The annual meeting of The Endocrine Society was held from April 1 to 4 in Orlando, Fla., and attracted more than 9,000 participants from around the world, including clinicians, academicians, allied health professionals, and others interested in endocrine and metabolic disorders. The conference highlighted recent advances in the diagnosis and management of obesity, diabetes, as well as growth hormone and thyroid diseases.
In one study, Julie Ann Sosa, an M.D. candidate at the Duke Cancer Institute and Duke Clinical Research Institute in Durham, N.C., and colleagues aimed to determine whether exposure to flame retardant (FR) chemicals is associated with papillary thyroid cancer (PTC).
“We recruited 140 adults, 70 with PTC and 70 who were healthy volunteers without evidence of thyroid cancer or thyroid disease,” Sosa said. “Then we visited participants’ homes and collected dust samples, a metric that we have previously shown to be an indicator of long-term exposure to FRs in the home.”
The investigators found that the levels of some FRs were higher in the homes of patients with PTC, suggesting that they may contribute to the occurrence of PTC.
“Different patterns of cancer aggressiveness were associated with various FRs. For example, levels of an organophosphate flame retardant (i.e., tris[2-chloroethyl] phosphate [TCEP]) were most strongly associated with larger tumors that extended outside the thyroid. Compared to controls, those with higher TCEP levels were about four times as likely to have tumors that extended outside the thyroid,” Sosa said. “Our results suggest that exposure to some FRs in the home environment may be associated with PTC. This is a critical concern, because these FRs are commonly found in American homes, and the levels of exposure to some FRs are thought to be increasing.”
In another study, Arjola Bano, M.D., of the Erasmus Medical Center in Rotterdam, Netherlands, and colleagues found that higher free thyroxine (FT4) levels in middle-aged and elderly people are associated with an increased risk of atherosclerotic morbidity and mortality, independently of cardiovascular risk factors.
“In a prospective study of over 9,000 middle-aged and elderly people, we explored the association of thyroid function with subclinical atherosclerosis (coronary artery calcification), atherosclerotic events (fatal and nonfatal coronary heart disease or stroke), and atherosclerotic mortality (death from coronary heart disease, cerebrovascular disease, or other atherosclerotic disease),” Bano said.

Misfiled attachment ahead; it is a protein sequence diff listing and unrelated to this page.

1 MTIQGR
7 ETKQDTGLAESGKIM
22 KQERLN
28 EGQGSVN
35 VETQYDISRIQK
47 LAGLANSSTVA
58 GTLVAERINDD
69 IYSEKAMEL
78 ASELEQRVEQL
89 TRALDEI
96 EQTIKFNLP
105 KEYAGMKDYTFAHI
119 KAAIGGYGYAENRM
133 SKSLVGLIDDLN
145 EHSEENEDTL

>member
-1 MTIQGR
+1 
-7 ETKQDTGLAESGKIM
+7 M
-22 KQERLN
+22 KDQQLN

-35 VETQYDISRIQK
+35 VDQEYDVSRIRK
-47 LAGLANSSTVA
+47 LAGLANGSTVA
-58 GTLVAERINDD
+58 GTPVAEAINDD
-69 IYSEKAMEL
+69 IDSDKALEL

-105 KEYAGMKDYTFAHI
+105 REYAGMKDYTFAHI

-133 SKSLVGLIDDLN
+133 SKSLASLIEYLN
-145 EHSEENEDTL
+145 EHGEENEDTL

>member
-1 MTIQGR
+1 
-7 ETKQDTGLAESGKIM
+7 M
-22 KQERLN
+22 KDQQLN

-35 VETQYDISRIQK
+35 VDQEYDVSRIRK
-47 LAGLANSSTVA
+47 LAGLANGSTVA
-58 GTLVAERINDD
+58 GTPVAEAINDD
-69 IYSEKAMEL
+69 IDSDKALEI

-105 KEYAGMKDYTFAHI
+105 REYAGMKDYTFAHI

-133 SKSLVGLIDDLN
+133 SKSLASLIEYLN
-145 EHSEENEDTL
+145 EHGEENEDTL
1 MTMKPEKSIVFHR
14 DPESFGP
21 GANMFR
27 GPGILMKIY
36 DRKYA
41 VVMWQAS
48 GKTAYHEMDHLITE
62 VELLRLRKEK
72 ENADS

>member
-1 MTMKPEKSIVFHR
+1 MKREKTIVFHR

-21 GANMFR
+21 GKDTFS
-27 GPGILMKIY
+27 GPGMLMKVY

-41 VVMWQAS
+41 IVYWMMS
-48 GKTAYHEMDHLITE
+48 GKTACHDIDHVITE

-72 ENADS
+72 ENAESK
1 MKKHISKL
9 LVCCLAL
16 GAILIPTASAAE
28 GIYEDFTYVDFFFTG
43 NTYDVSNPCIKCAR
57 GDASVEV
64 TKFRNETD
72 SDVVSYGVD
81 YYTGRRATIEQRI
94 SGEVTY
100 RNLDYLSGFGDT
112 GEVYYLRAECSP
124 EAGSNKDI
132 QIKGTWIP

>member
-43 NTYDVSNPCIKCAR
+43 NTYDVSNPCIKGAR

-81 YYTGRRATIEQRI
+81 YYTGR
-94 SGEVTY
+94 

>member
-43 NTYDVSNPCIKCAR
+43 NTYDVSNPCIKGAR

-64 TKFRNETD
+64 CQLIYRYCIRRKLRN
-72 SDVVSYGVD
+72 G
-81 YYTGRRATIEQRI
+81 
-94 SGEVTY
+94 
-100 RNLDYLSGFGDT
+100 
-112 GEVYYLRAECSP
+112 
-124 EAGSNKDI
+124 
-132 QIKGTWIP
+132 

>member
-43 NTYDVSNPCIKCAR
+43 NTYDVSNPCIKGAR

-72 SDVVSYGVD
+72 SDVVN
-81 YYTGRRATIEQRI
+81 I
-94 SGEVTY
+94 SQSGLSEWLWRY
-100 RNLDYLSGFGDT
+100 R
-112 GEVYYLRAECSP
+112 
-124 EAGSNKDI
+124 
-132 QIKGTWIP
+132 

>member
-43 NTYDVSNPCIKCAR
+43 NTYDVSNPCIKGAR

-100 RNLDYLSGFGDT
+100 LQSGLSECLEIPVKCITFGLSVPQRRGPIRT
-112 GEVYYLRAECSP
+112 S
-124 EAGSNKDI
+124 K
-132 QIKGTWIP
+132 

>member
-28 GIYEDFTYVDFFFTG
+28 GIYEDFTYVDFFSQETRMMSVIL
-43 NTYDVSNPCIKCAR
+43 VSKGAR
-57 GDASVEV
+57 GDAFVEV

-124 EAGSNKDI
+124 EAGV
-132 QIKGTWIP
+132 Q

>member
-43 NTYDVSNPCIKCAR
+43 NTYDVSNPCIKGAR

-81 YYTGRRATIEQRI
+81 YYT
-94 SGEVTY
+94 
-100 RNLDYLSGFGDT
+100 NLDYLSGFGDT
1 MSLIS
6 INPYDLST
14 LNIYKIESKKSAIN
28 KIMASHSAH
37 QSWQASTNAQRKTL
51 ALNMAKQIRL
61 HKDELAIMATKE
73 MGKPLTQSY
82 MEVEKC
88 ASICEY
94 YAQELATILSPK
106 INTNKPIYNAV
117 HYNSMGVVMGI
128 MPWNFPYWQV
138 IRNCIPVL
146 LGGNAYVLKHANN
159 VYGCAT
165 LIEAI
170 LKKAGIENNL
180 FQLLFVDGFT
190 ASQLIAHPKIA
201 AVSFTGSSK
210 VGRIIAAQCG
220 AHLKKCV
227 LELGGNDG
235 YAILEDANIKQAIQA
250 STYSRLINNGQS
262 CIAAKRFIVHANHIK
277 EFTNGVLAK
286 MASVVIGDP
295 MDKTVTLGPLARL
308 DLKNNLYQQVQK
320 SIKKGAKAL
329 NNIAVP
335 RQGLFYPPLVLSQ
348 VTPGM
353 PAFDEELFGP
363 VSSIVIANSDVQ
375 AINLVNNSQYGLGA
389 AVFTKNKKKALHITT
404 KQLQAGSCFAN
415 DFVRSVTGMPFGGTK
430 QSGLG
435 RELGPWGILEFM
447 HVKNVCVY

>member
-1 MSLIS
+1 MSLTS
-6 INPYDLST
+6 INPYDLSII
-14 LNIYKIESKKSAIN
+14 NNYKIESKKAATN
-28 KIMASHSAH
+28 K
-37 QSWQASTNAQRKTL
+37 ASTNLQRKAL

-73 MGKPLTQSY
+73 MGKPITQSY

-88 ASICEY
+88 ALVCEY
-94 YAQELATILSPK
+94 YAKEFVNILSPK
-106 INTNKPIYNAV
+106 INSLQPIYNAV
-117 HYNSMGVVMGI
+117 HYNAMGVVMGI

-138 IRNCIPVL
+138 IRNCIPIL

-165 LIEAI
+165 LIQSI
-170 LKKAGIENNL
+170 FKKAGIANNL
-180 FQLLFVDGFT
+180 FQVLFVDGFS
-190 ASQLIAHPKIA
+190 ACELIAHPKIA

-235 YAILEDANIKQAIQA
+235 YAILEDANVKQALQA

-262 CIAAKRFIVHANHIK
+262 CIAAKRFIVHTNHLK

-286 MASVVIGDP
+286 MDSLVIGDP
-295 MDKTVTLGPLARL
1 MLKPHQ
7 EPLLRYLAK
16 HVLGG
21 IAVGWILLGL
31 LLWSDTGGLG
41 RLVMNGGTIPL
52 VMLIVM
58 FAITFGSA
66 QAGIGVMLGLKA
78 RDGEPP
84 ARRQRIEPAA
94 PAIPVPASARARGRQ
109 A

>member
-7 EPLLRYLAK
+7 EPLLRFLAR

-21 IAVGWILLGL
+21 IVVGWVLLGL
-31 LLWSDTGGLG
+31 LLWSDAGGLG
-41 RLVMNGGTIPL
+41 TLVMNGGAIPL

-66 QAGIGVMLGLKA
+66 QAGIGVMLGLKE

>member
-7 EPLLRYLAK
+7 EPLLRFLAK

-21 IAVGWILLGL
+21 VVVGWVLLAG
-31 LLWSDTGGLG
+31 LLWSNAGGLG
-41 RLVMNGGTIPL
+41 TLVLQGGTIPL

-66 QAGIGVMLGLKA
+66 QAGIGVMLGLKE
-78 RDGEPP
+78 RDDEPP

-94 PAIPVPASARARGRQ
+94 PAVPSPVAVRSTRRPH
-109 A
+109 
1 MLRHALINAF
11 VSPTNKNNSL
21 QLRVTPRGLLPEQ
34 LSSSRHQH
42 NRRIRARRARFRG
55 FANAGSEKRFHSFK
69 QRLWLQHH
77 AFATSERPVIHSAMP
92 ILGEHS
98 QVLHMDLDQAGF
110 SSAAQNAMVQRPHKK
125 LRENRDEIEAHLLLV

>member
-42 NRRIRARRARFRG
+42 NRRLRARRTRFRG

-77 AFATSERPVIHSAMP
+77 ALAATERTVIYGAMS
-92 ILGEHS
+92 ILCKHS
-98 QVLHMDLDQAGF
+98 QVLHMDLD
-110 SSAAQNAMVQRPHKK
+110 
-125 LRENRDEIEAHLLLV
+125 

The investigators found that the risk of atherosclerotic mortality increased with higher FT4 levels (hazard ratio, 2.35; 95 percent confidence interval, 1.61 to 3.41) and lower thyroid-stimulating hormone (TSH) levels (hazard ratio, 0.92; 95 percent confidence interval, 0.84 to 1.00), with stronger estimates among participants with a history of atherosclerotic disease (hazard ratios, 5.76 [95 percent confidence interval, 2.79 to 11.89] for FT4 and 0.81 [95 percent confidence interval, 0.69 to 0.95] for TSH).
“Our findings suggest that FT4 measurement could be a potential marker for predicting atherosclerotic mortality, especially among subjects with atherosclerotic disease,” Bano said. “Moreover, our findings underscore the importance of identifying the modifiable mediators of the association between thyroid function and atherogenesis.”
Marisa Censani, M.D., from Weill Cornell Medicine in New York City, and colleagues found that non-high-density lipoprotein cholesterol (non-HDL-C), total cholesterol (TC), triglycerides (TG), and low-density lipoprotein cholesterol levels, in addition to TC/HDL and TG/HDL ratios, were all significantly higher in vitamin D-deficient children and adolescents with overweight or obesity compared to patients without vitamin D deficiency.
“This is one of the first studies to assess the relationship of vitamin D deficiency with both lipoprotein ratios and non-HDL-C, specific lipid markers impacting cardiovascular risk during childhood, in children and adolescents with obesity/overweight,” Censani said. “Vitamin D deficiency was significantly associated with an increase in atherogenic lipids and markers of early cardiovascular disease. These findings suggest that vitamin D deficiency may have negative effects on lipid markers, with an increase in cardiovascular risk among individuals with low vitamin D.”
ENDO: Distinct Urine Metabolite Profile in Obese Youth With T2DM
THURSDAY, April 6, 2017 (HealthDay News) — Obese youth with type 2 diabetes have a distinct metabolomic profile, according to a study presented at the annual meeting of The Endocrine Society, held from April 1 to 4 in Orlando, Fla.
ENDO: Rx Intervention Restores Normal Ovulation in PCOS
WEDNESDAY, April 5, 2017 (HealthDay News) — For adolescent girls with polycystic ovary syndrome (PCOS), a low-dose combination of spironolactone-pioglitazone-metformin (SPIOMET) that targets a reduction of ectopic fat is more effective than an oral contraceptive (OC) for normalizing ovulation rates, according to a study presented at the annual meeting of The Endocrine Society, held from April 1 to 4 in Orlando, Fla.
ENDO: Corticosteroids Linked to Increased Risk of MetS
WEDNESDAY, April 5, 2017 (HealthDay News) — Use of corticosteroids (CS) is associated with increased odds of metabolic syndrome (MetS) and elevated body mass index (BMI), according to a study presented at the annual meeting of The Endocrine Society, held from April 1 to 4 in Orlando, Fla.
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